There is a city park nearby, a large portion of which is hilly and heavily wooded. An unpaved trail takes hikers deep into the forest, down a ravine, and along a small creek. This time of year, Stanbery Park is one of the best places to see Dutchman's-breeches, Virginia bluebells, larkspur, buttercups and a host of other spring wild flowers.
One particular spot is especially isolated and enchanting. A branch of the creek drops down steeply just before it bends beneath a high, straight-walled bank of drippy blue-gray shale. Mature elms and beech trees tower overhead; their budding branches softly filter the light of a clear spring noon. The quietude and beauty are seductive. Without thinking, one could become an ardent nature lover, even an environmental activist.
On a lunchtime visit, I can easily imagine that, barely two centuries ago, this whole region must have looked liked this, the untouched wilderness, pure and pristine. If the clock could be turned back...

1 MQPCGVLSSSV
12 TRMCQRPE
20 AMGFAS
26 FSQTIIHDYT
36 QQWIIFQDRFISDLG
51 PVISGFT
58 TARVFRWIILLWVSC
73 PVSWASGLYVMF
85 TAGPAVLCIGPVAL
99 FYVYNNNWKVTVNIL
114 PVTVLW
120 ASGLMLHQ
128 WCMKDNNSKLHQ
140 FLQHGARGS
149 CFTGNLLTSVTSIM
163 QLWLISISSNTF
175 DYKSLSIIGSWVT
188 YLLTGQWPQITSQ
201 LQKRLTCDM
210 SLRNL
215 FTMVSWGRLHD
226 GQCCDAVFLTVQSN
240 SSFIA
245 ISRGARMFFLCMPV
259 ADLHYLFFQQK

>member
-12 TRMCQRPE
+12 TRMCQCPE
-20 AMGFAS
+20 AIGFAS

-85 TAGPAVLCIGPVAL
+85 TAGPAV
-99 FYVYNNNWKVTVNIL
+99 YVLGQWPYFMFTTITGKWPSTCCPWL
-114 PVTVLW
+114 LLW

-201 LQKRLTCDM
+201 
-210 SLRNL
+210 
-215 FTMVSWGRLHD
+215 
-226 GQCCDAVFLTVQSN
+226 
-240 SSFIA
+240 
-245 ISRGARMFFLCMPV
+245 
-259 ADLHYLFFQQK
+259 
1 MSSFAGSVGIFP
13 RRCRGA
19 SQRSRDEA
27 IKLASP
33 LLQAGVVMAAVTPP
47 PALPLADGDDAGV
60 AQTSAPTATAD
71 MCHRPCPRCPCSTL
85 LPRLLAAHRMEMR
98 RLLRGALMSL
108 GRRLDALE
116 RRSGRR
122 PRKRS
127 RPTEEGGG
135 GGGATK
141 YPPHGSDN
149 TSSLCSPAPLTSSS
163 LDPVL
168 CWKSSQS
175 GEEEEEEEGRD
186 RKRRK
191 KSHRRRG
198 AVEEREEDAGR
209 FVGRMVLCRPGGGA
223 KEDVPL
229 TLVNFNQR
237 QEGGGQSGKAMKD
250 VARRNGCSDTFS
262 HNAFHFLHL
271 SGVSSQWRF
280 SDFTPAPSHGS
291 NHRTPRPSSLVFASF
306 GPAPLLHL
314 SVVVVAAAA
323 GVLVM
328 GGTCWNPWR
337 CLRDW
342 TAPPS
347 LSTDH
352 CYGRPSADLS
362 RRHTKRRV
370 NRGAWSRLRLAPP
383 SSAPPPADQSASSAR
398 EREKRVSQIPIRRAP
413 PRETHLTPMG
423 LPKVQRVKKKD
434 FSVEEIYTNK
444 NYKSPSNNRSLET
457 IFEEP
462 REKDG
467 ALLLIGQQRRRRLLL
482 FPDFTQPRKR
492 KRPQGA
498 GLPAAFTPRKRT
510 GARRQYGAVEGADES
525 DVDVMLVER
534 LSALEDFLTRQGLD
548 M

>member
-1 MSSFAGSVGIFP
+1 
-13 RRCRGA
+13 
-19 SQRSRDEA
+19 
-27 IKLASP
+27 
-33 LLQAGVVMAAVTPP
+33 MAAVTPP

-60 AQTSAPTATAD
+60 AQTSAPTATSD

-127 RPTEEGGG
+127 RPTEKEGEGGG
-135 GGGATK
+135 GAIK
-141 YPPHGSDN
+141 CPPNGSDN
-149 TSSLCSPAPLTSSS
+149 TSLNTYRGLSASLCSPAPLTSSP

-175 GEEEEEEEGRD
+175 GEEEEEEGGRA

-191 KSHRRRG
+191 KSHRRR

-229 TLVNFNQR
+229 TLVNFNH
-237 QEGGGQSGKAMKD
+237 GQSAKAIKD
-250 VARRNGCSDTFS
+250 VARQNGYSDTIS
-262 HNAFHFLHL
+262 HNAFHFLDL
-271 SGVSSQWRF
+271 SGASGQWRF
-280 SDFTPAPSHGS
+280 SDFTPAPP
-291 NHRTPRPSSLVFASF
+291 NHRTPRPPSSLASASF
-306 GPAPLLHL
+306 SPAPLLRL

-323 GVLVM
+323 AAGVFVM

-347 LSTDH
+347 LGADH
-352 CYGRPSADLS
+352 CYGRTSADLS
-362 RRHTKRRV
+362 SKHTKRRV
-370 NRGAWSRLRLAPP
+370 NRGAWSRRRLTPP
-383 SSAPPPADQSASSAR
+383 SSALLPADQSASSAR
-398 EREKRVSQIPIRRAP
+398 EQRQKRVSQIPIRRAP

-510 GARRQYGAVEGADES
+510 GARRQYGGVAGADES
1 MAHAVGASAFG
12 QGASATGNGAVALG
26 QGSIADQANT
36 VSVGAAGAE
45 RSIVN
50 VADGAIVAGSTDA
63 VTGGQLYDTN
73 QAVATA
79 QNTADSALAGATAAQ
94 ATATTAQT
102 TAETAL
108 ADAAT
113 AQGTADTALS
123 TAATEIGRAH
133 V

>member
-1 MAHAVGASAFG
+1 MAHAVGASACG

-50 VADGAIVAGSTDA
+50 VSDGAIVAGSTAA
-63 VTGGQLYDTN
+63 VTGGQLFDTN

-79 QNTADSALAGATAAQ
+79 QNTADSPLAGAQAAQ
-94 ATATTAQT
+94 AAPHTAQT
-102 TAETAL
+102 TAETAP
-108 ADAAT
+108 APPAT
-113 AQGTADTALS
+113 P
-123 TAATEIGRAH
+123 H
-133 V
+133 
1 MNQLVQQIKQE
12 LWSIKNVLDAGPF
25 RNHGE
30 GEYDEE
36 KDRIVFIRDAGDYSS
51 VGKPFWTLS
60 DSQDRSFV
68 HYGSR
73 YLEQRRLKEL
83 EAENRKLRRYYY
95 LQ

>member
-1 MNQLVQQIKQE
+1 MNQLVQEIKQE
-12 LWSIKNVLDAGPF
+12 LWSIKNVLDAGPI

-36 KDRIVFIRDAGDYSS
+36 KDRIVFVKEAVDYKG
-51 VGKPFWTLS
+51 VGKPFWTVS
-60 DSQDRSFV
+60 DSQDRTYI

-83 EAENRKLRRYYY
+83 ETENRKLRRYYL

...what a fix I'd be in. The village is still a half-a-day's hard travel by foot before it's reached. My game bag is empty, even after days of hunting. The children at home will be hungry.
The cut on my ankle from a slip against a sharp creekstone is painful and festering now. The limp will slow me down -- it will be harder to outrun a hungry beast or elude the enemy scouts patrolling this stretch of the river valley. And changing winds and high clouds say that rain is coming.
Perhaps I should spend just a few more moments amid these wild flowers to see if I can find the white blossom in a leaf like a cupped hand. Its root bleeds an orange-red juice said to help heal wounds and relieve pain. My ankle cries for it. There it is, by the water's edge. But what is this in the muddy bank? A paw print. It is deep and very fresh. The bear must be full-grown. He is probably not far away. I hear the loud snap of a twig...a deep growl...
Whew! Thank goodness this is almost the 21st Century. Though out of sight, homes, a shopping district, office parks and industrial areas are not far away. Civilization surrounds with the embrace of a benevolent mother.
In ten minutes, I can be back to my car in the parking lot. A hundred paces more and I could be at the back door of the Burger King across the alley. But today, today I think I'll just use the drive-thru.blog comments powered by Disqus